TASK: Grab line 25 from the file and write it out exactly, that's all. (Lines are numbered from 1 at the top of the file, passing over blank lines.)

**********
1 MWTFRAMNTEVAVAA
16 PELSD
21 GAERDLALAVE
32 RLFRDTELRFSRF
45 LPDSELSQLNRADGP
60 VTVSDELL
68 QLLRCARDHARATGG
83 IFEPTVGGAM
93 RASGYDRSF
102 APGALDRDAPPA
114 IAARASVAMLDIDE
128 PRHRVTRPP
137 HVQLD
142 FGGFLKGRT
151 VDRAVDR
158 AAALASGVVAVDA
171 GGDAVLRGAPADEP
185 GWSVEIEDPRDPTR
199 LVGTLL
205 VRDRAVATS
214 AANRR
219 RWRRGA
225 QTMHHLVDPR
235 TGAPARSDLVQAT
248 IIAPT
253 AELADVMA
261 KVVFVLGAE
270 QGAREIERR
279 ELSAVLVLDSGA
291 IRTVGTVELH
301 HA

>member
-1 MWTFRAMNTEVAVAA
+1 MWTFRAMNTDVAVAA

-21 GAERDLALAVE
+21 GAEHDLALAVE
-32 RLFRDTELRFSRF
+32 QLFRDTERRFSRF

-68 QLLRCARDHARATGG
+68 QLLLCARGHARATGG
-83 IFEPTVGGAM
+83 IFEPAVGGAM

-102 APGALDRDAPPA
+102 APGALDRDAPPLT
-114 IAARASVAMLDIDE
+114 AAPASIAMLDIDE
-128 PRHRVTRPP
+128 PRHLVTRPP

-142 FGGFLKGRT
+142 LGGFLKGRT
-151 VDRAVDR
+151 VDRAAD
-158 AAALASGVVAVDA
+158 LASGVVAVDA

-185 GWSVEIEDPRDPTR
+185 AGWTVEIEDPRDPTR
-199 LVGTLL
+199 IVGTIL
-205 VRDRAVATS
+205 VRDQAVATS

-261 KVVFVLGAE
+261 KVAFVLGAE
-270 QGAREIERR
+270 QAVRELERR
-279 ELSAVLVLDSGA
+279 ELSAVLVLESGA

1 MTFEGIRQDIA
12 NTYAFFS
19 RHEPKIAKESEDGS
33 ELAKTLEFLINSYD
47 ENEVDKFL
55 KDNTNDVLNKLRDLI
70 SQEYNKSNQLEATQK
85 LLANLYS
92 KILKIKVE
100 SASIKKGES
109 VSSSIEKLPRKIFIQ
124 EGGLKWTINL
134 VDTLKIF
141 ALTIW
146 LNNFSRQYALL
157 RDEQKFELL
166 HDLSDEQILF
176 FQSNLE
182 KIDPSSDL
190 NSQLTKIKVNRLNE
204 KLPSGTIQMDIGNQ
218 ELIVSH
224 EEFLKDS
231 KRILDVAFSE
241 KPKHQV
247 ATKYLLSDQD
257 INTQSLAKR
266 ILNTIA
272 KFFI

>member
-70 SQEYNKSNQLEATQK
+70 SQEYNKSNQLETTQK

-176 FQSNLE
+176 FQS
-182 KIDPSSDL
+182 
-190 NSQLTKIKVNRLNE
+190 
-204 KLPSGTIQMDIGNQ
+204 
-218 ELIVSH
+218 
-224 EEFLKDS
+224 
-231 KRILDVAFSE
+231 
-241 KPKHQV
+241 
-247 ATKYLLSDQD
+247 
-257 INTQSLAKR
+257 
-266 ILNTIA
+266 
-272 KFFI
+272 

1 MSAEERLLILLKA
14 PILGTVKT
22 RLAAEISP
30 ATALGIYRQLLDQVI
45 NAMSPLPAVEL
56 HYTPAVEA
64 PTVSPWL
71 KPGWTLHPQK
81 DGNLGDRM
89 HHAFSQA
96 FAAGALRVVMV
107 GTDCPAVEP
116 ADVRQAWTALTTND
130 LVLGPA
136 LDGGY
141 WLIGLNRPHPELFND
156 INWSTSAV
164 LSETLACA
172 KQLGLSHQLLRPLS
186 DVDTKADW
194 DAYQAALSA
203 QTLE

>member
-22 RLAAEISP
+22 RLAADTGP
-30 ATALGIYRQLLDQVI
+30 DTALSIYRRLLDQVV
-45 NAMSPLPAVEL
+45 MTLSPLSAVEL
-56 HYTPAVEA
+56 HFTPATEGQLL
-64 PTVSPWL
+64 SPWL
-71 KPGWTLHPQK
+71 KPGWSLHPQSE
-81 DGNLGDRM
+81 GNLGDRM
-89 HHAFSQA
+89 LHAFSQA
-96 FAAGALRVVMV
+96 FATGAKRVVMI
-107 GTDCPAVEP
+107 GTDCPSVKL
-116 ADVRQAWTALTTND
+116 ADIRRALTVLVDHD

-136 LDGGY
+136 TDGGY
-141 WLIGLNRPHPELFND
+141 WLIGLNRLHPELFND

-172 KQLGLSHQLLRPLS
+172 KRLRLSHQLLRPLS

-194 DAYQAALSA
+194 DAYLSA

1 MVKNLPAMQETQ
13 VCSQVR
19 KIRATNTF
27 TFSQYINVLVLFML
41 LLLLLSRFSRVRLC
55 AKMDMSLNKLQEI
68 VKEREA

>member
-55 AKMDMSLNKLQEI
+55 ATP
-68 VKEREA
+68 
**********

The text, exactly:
248 IIAPT